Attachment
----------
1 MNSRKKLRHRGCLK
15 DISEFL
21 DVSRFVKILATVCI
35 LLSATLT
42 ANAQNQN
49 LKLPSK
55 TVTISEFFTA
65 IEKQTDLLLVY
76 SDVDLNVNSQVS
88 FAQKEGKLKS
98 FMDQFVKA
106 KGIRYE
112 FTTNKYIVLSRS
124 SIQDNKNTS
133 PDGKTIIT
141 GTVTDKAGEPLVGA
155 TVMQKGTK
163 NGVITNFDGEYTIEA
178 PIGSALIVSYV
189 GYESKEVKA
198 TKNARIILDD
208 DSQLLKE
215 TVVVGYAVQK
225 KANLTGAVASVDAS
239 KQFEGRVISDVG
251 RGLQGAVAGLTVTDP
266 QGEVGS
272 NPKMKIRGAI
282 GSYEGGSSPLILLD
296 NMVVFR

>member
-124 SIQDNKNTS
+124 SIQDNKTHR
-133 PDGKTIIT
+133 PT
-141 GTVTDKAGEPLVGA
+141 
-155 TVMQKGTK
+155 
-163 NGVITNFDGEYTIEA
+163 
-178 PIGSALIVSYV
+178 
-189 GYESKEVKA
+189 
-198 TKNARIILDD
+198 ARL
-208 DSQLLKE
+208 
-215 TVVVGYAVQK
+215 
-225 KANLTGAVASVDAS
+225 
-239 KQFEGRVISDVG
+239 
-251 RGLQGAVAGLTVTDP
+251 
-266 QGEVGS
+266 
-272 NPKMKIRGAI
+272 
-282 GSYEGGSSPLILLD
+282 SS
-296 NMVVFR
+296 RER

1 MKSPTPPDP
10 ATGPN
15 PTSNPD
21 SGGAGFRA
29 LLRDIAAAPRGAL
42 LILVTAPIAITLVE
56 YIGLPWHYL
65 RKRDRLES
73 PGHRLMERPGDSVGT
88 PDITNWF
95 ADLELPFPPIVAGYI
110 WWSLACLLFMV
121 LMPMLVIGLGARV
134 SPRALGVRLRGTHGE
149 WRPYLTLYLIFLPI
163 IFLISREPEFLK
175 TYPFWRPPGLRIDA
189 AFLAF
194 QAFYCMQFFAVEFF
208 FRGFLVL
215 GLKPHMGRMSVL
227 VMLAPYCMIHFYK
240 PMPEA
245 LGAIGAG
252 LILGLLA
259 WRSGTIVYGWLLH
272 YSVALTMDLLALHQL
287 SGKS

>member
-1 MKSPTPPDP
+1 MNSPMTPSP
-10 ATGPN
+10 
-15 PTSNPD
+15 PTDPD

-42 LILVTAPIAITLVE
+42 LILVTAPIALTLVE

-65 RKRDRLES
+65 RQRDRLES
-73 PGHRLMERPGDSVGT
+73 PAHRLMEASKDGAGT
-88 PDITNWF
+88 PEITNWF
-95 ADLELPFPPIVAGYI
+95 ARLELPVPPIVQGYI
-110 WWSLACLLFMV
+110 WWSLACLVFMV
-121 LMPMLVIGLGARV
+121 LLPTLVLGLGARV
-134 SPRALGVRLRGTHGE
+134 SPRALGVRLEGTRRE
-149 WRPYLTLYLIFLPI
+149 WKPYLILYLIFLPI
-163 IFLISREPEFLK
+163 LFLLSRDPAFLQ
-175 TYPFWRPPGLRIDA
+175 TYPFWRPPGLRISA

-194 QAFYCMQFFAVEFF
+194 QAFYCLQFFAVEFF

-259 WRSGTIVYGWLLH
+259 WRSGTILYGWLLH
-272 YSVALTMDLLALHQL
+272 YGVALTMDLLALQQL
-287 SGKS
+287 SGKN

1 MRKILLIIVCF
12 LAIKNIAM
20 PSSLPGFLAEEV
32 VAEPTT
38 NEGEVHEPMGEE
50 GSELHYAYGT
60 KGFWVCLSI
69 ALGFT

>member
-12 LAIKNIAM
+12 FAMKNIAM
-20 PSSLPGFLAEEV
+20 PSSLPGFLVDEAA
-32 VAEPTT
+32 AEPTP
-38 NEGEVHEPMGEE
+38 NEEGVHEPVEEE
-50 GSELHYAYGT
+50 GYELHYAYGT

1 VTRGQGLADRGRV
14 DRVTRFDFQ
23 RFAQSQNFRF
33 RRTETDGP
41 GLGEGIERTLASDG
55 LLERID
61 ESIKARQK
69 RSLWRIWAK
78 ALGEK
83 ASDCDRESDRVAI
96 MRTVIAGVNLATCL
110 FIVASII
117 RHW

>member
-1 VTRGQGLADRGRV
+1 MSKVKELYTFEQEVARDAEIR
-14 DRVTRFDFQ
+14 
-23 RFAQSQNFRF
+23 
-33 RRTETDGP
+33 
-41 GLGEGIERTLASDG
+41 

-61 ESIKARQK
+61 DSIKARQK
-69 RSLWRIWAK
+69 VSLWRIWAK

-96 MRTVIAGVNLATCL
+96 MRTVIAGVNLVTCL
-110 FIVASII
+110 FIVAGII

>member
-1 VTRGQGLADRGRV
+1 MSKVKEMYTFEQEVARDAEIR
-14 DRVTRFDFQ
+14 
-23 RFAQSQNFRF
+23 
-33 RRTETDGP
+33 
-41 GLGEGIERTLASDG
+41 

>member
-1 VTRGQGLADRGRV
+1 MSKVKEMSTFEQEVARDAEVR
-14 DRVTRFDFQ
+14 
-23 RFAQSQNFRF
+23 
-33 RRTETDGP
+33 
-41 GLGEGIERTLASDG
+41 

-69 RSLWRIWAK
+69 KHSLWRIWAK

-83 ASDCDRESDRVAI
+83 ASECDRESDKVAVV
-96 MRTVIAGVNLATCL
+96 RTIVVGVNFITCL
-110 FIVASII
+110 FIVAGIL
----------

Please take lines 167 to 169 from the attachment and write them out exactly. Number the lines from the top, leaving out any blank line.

+14 
-23 RFAQSQNFRF
+23 